Let it snow?

6 Jan 2010 by Karl Hallam

How does a decent snowfall change behaviour? It does seem to liberate adults to play with their kids. Sledging and snowballing are things the whole family can enjoy. People are walking who never normally do, are they enjoying it? For once children are allowed to play on the road.

The Prime Minister has called for neighbours to look out for each other ... do they really need asking? Maybe they do ... there seems a lot more of an expectation that the council should sort out the roads and pavements than there used to be in the past. Is that being a bit nostalgic? Probably a bit, but observing the local streets, it does seem that older residents seem much more likey to clear the snow off their drive and closest pavement.

All these issues are relevant to our hoodie, goodie, buddy project. Is there a relationship between how well neighbours get on/how much they trust each other and how much they interact on the street outside their homes? Snow creates temporary traffic-free shared space pedestrian zones (and the occasional skiddy cyclist) ... how do they feel?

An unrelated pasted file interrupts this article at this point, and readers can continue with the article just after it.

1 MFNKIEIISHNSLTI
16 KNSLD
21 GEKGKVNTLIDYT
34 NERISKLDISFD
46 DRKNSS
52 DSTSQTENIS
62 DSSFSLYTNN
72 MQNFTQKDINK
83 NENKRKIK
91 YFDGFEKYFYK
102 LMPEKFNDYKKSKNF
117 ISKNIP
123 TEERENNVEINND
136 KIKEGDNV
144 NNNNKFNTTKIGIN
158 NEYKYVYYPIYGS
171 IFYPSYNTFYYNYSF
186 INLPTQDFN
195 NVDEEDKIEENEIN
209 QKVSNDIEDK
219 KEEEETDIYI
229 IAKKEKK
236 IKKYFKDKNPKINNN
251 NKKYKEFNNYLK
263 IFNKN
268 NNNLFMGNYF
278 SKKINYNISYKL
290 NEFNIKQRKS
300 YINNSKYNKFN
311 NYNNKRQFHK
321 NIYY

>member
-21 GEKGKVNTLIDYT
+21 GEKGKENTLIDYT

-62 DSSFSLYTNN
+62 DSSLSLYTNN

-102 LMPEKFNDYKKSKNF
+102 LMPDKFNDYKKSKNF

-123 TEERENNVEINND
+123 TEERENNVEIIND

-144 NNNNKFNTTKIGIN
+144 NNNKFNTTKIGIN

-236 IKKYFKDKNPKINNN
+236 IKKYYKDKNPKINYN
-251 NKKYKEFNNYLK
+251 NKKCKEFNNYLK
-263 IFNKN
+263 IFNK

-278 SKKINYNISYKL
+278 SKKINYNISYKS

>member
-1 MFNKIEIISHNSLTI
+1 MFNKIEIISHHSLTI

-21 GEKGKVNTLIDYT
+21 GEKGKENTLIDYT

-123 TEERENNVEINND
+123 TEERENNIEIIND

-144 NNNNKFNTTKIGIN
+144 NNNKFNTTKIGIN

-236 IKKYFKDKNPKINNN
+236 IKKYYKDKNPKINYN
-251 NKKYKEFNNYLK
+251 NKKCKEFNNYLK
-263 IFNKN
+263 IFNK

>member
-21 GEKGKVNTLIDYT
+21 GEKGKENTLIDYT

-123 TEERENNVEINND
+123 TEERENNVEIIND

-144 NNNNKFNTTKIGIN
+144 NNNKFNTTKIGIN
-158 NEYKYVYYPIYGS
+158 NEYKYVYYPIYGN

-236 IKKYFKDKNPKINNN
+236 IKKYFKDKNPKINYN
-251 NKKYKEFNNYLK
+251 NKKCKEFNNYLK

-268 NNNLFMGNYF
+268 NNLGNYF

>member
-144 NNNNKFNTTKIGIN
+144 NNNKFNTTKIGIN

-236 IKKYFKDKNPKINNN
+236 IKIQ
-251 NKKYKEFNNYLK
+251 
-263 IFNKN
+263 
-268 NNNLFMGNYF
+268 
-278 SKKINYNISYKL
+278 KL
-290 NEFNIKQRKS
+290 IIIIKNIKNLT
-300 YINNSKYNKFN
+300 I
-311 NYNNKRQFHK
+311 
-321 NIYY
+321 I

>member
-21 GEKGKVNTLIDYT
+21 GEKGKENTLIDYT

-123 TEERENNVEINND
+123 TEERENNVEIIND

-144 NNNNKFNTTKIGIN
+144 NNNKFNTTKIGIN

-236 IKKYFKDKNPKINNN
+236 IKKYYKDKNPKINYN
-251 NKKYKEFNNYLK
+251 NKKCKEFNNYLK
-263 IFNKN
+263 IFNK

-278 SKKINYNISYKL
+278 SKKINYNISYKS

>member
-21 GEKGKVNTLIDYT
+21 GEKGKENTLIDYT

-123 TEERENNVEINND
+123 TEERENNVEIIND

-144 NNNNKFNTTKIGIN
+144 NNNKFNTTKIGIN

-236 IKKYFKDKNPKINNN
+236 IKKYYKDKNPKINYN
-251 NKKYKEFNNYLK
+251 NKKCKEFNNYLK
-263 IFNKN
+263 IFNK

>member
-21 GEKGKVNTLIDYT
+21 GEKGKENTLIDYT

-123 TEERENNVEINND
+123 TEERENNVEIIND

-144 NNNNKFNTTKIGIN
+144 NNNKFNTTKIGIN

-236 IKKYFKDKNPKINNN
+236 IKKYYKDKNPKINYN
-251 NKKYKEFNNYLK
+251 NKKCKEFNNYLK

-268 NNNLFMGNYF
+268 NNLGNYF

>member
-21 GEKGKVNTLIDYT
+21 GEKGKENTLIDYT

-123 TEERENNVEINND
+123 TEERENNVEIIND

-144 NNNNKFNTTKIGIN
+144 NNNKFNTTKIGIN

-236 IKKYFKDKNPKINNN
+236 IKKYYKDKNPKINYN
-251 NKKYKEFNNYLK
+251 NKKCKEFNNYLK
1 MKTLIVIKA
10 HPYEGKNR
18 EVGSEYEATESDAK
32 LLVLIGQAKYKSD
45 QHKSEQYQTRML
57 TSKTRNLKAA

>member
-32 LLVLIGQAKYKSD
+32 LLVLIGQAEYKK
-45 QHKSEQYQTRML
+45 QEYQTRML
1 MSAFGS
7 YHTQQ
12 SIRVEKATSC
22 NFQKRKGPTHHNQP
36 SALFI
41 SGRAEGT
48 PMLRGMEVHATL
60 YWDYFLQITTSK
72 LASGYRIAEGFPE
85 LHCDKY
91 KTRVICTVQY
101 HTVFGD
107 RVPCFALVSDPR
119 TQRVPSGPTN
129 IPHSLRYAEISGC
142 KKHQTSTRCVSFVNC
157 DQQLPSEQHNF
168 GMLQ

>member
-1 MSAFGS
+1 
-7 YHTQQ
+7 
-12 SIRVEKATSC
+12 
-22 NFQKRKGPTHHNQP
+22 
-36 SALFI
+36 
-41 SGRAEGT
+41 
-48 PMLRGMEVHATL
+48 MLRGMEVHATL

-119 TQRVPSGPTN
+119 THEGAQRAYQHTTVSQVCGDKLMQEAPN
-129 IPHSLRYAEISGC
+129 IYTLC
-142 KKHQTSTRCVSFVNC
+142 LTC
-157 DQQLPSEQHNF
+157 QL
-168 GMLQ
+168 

Returning to expectations of our local authorities, an interesting post by RSA Chief Exec Matthew Taylor today about local innovation and coping with cuts in spending (less money for gritting?). He has often talked about 'pro-social behaviour' (as oppose to anti-), which snow clearing of pavements would fall into. Today he says that 'the message out in public sector land is; we have to do things very differently if we are meet growing needs with shrinking budgets, and that crucial to the capacity to reform and innovate is a much higher level of collaboration, focussed around a shared strategy and a strong sense of place'. These two themes are coming through in our work with the Local Government Yorkshire and Humber, which we will talk about more in future posts.

your comments

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